WH Spox Says Conway Was 'Counseled' For Pushing Ivanka Trump Products

Evan Vucci

White House press secretary Sean Spicer said Thursday that President Donald Trump's top adviser Kellyanne Conway "has been counseled" for urging Fox News viewers to buy products from Ivanka Trump's clothing and accessories line. He declined to comment further.

"Questions have been raised after Kellyanne Conway did an interview, I believe it was with Fox News this morning, where she appeared to, from the confines of the Brady briefing room, promote the products of Ivanka Trump," a reporter asked Spicer during his daily briefing. "Do you believe that she crossed an ethical line here?"

"Kellyanne has been counseled and that's all we're going to go with," Spicer replied. "She's been counseled on that subject, and that's it."

Conway used a Fox News appearance on Thursday morning to encourage people to buy items from Ivanka Trump's fashion line.

"Go buy Ivanka's stuff is what I would tell you," she said. "I'm going to give a free commercial here. Go buy it today, everybody, you can find it online."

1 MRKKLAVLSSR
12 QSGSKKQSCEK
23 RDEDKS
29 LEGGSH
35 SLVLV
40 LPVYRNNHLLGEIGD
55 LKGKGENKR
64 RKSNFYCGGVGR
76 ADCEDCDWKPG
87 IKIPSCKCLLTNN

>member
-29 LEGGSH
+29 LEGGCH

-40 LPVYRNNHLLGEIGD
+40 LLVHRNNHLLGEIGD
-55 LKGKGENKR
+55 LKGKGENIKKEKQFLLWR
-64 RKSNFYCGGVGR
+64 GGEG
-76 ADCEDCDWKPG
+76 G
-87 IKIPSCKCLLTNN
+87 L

Rep. Elijah Cummings (D-MD) asked House Oversight Committee Chairman Rep. Jason Chaffetz (R-UT) in a letter Thursday to refer Conway's statements "for review and potential disciplinary action."

“This appears to be a textbook violation of government ethics laws and regulations enacted to prevent the abuse of an employee’s government position,” he wrote.

Liberal government watchdog group Citizens for Responsibility and Ethics in Washington (CREW) filed a complaint over Conway's comments on Thursday with the Office of Government Ethics and the White House Counsel’s Office.

The group alleged that Conway violated regulations that bar federal employees from endorsing products and broke a law that bars the use of federal funds for non-official purposes.

Conway's remarks came a day after Trump attacked Nordstrom on Twitter for dropping Ivanka Trump's line of products. Conway claimed the company made the decision to get to the President.

"Using her, who has been a champion for women empowerment, of women in the workplace, to get to him," she said on Thursday. "I think people can see right through that."

Spicer himself took a similar tone on Wednesday when he called Nordstrom's decision a "direct attack" on the President.

"There's a targeting of her brand and it's her name," he said. "There are clearly efforts to undermine that name based on her father's positions on particular policies that he's taken. This is a direct attack on his policies and her name."

Nordstrom has said that the move to drop the line was due to declining sales rather than politics, and that it informed Ivanka Trump of the decision personally in January.

ABOUT THE AUTHOR

LIKE US ON FACEBOOK